Blade Runner 2049

BLADE RUNNER 2049 (UK|USA|Canada/15A/163 mins)
Directed by Denis Villeneuve. Starring Ryan Gosling, Harrison Ford, Ana de Armas, Jared Leto, Robin Wright, Mackenzie Davis, Dave Bautista.
Los Angeles, 2049. In this rain-soaked, toxic snow-encrusted environment, a new world order of obedient replicants has arisen. Having taken the baton from the now defunct Tyrell Corporation, designer Wallace (Jared Leto) is leading the way. However, there are older models still on the streets. Police Officer K (Ryan Gosling) is tasked by boss Joshi (Robin Wright) with hunting them down and retiring them. When not retiring, he lives with his girlfriend Joi (Ana de Armas), the only joy in his grim life. A clue from a dead replicant leads him to take a journey into the past and one of self-discovery, which may be connected to long-missing former Blade Runner Rick Deckard (Harrison Ford)…
THE VERDICT: Hats off to you, Denis Villeneuve. You’ve done a man’s job, sir. Ridley Scott’s 1982 visionary masterpiece ‘Blade Runner’ was a hard act to follow. Even Scott has yet to surpass it. So, when Scott decided to return to another of his earlier films, ‘Alien: Covenant’, he gifted the ‘Blade Runner’ sequel to the French-Canadian director of Prisoners and Arrival. No major pressure then. However, what Villeneuve has done is created a film that is every second and inch the equal of its predecessor, standing proudly shoulder-to-shoulder with it.
The script by returning screenwriter Hampton Fancher and Michael Green, based on characters created by another visionary futurist, Philip K. Dick, was described by Villeneuve and Ford as one of the best they’d ever read. It certainly stands up well to scrutiny, with not a single plot hole or character left unchecked. At the request of Villeneuve though, little in the way of plot will be revealed here. He has certainly earned that much respect from a film reviewer. What can be said though is that it deals with both grand and intimate themes, expanding upon the impressive groundwork laid down by Scott in the first film.
Like any sequel worth its salt, the story develops the characters, the environment and the grand themes about what it means to be human in a world increasingly full of synthetic beings. And then some. Villeneuve goes further still, pushing the story to its limits, stretching it to see where it leads Officer K. It’s quite a journey, luxuriously spread out over 163 minutes. However, not a minute is wasted here in driving the plot forward. The extended running time allows you to bask in the immense, fabulously-designed world that Villeneuve has created here.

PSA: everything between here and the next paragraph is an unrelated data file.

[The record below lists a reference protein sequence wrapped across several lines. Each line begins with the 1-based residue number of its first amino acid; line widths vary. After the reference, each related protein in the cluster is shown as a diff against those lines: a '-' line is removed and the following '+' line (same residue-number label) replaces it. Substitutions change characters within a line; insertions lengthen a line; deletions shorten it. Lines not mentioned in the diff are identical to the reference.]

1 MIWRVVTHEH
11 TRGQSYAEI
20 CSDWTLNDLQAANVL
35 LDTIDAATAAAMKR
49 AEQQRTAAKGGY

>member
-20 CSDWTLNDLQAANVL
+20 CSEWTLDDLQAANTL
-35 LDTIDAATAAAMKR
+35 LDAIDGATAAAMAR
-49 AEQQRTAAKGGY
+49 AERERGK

Villeneuve has assembled some of the best creative artists in the business to bring his vision of the future to life. Dennis Gassner’s production design is jaw-dropping, full of neon-soaked cityscapes, dusty deserts full of abstract statues and rooms that each have a character of their own. Roger Deakins’ sharp cinematography captures this in remarkable detail (best experienced in IMAX). There’s a seamless blend of visual effects, models and one character scene in particular that confounded even this reviewer’s expectations about how it was achieved so flawlessly, when other films have failed to convince on the technology required. All of this is rounded off by Hans Zimmer and Benjamin Wallfisch’s throbbing score. The performances don’t get lost in this visual and aural assault, with Gosling and Ford digging deep into their characters for some soul-searching.
Put simply, ‘Blade Runner 2049’ is a bold, confident, modern masterpiece that doesn’t set a single foot wrong. Everyone involved has clearly put in 110% to make the film the very best it can be. It goes in unexpected directions, treating its audience with intelligence and respect, while posing exciting new questions to ponder as the film sinks deep into your consciousness. If Arrival was just a warm-up to Villeneuve’s brand of cerebral, Nolan-like sci-fi, then the masterful ‘Blade Runner 2049’ is the pay-off. The long wait has been worth it – the film of the year is here.
RATING: 5 / 5
Review by Gareth O’Connor

Review by Gareth O'Connor